Retail sales were mixed--with discount stores reporting stronger sales and other retailers reporting flat to slightly declining sales. Transportation costs and prices of commodity-based products and imported goods continue to rise, squeezing profit margins. Inventories were reported at desired levels, and employment was up for firms with new stores but down for individual store locations. One contact reported that accounts past due have increased recently. Most retailers said that their outlook for the remainder of the year is grim because consumer budgets are tight and the economy is weak.

Auto dealers reported mixed demand. The switch to small, fuel efficient cars has continued and has led to a shortage of such vehicles. Consumers are paying sticker prices for some small cars while domestic auto producers are offering rebates and large discounts, especially on trucks.

Demand for temporary staffing services picked up slightly over the past six weeks. Orders were strongest for professional and technical workers in IT, accounting, energy and engineering services. Demand for entry-level clerical work remained weak, but demand for HR professionals and manufacturing workers edged up. One contact noted that the labor market in Texas is doing much better than in other parts of the country.

Demand for legal services continued to grow moderately, with most of the growth concentrated in litigation and bankruptcy. With the exception of continued strength in oil and gas, legal services to support transactions have declined. Demand for accounting services remained modest.

Trucking companies reported reduced shipping volumes in the last month. Import volumes have declined and are not being completely offset by exports. Record fuel prices, along with price increases in almost every area of operations are having a major impact on the industry. Railroad cargo volumes have been steady over the last 30 days. Rail shipments of residential construction materials continued on a downward trend and those of nonresidential building materials were only up slightly. Rail shipments of primary forest material--a leading indicator for residential construction-have edged up over the last four weeks. Shipments of motor vehicles fell sharply.

Airline demand has not changed much since the last survey. In response to rising jet fuel prices, airlines are reducing capacity, laying-off workers, and increasing fares.

Construction and Real Estate
Homebuilders said that traffic and sales weakened fairly significantly in June, following weak but steady demand earlier in the spring. As a result, the pace of single-family building activity has declined at a rapid pace. Contacts said a number of factors--such as a weak stock market and higher gasoline and food prices--have weakened demand. On a more positive note, inventories of unsold homes continued to decline, especially at the lower end, and prices were holding up. There was some concern, however, about the large inventory of vacant lots and reduced funds for real estate lending.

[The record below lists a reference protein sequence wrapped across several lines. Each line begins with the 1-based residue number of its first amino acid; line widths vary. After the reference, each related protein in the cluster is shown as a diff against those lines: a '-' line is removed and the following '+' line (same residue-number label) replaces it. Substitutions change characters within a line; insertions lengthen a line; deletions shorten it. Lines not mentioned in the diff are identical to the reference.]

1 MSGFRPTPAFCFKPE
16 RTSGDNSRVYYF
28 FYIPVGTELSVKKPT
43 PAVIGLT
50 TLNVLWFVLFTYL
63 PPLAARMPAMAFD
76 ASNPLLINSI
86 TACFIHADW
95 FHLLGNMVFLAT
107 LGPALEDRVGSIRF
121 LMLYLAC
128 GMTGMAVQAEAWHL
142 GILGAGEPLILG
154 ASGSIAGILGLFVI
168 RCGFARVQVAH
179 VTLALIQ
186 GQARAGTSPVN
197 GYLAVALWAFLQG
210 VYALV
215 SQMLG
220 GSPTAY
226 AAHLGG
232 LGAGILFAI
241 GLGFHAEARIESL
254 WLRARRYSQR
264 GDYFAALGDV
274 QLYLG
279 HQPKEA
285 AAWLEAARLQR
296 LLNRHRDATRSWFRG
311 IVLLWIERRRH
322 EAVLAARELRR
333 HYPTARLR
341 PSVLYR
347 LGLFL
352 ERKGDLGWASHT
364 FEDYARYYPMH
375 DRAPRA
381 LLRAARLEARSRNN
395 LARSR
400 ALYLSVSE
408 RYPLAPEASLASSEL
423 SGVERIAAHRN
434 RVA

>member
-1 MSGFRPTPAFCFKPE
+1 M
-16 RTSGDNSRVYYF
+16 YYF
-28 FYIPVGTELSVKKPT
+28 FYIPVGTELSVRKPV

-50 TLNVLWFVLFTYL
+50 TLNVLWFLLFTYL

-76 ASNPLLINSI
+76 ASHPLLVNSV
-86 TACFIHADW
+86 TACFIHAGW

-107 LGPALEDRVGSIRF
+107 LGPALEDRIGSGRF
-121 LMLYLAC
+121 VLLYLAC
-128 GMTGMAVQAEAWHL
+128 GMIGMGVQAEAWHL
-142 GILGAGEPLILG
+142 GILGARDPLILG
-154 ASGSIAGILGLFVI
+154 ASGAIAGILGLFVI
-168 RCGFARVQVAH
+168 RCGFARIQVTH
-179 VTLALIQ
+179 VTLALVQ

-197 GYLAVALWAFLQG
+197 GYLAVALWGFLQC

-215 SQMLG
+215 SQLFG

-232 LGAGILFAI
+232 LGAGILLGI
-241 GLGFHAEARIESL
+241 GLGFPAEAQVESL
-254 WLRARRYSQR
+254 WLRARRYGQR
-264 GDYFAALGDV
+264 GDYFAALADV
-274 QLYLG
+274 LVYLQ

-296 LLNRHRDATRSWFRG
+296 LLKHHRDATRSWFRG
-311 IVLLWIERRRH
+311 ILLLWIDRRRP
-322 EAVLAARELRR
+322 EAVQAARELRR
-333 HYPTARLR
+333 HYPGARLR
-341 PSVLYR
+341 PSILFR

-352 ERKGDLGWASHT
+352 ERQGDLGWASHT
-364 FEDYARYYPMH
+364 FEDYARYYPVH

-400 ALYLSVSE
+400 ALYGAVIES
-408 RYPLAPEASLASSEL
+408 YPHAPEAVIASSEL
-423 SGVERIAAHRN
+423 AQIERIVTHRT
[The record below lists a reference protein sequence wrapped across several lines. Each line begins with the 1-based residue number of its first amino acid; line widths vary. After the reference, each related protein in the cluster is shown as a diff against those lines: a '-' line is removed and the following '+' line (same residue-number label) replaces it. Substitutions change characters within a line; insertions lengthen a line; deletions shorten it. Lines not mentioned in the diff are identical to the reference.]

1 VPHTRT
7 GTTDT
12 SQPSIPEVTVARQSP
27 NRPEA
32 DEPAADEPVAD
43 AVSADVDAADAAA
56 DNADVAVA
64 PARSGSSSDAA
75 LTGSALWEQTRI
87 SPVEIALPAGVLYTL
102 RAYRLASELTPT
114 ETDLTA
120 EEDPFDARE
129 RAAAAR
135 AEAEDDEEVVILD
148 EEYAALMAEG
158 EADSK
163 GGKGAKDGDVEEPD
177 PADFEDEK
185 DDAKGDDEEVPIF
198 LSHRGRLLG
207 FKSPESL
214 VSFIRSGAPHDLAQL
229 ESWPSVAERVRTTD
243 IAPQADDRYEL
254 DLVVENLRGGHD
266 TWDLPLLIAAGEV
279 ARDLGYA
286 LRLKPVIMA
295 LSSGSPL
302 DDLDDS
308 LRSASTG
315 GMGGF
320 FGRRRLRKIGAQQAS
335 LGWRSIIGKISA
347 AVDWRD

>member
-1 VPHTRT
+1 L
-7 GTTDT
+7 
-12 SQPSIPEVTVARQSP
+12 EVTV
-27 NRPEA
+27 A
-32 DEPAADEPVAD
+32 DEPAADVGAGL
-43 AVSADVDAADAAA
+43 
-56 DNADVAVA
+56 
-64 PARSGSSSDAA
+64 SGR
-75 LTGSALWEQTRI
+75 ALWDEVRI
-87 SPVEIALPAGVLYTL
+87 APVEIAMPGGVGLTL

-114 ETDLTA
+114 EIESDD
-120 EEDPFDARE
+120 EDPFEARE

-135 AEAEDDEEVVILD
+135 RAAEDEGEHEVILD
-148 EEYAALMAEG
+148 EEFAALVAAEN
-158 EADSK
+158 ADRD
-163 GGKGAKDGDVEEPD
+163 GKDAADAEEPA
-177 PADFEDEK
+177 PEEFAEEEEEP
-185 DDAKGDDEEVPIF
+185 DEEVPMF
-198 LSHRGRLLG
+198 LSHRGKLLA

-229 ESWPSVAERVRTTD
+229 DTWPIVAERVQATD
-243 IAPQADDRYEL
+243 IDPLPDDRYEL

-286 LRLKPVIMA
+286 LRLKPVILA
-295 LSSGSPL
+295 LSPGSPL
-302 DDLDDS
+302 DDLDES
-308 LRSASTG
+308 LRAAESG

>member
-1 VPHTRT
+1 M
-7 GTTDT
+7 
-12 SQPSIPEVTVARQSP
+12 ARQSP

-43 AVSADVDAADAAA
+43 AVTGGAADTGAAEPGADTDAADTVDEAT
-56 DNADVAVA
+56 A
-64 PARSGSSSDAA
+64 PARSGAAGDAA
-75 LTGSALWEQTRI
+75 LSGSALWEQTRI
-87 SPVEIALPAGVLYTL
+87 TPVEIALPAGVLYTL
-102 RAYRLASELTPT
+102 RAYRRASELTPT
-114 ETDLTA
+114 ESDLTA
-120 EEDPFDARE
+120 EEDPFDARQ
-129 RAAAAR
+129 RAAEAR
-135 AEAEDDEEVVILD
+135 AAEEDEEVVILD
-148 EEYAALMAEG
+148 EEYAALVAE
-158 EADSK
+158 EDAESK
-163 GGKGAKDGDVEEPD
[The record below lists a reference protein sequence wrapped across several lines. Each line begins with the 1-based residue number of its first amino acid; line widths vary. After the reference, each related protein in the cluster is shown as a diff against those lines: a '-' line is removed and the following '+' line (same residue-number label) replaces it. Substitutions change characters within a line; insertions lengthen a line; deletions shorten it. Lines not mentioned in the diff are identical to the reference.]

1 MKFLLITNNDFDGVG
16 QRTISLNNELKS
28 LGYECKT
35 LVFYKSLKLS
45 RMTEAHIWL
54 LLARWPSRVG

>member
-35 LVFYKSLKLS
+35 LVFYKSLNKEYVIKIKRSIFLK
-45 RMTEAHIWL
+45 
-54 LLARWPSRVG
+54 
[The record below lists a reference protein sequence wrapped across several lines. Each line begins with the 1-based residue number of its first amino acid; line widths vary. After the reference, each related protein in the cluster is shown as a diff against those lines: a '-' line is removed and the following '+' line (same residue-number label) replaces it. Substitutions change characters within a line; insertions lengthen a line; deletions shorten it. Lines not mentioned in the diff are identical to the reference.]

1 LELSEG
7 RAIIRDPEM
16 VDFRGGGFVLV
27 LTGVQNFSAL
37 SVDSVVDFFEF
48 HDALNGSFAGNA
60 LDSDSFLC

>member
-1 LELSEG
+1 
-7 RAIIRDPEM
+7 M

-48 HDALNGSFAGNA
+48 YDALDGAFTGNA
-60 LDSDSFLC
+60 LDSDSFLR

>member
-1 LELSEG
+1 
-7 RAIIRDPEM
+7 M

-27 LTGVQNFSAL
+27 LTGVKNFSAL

Respondents say that nonresidential construction activity is beginning to slow and there are signs that activity may decline further. Commercial real estate respondents noted a continued decline in investment deals getting done, particularly for larger projects. There were reports of a general drying up of liquidity in the market and a flight of capital out of real estate. On the upside, higher quality assets did not see a major deterioration in value. Industrial and office leasing continued to weaken.

Financial Services
Financial services contacts reported that although there has been no significant decline in credit quality, they expect deterioration in coming months. In particular, the quality of mortgage and consumer loans is a concern as home prices soften and consumer budgets are strained. Contacts say that the increased cost of capital has induced them to widen loan interest rate spreads and to tighten non price terms of credit. Competition for deposits is very tough, and lenders are turning to other sources of liquidity. Commercial lending activity remains fairly solid.

Rising energy prices have pushed oil and natural gas drilling sharply higher in recent months. Land-based drilling directed to unconventional sources of natural gas has seen the largest gains. Drilling companies are adding jobs but report having difficulty finding workers with the skills they need.

Recent rains have provided some relief in most parts of the District suffering from drought-like conditions. Crop prices continue to be favorable and are helping offset high fuel, fertilizer and other production expenses to some degree. High feed costs and low hay and corn feed supplies have weakened prices for stocker cattle and are hurting livestock producers.

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Last update: July 23, 2008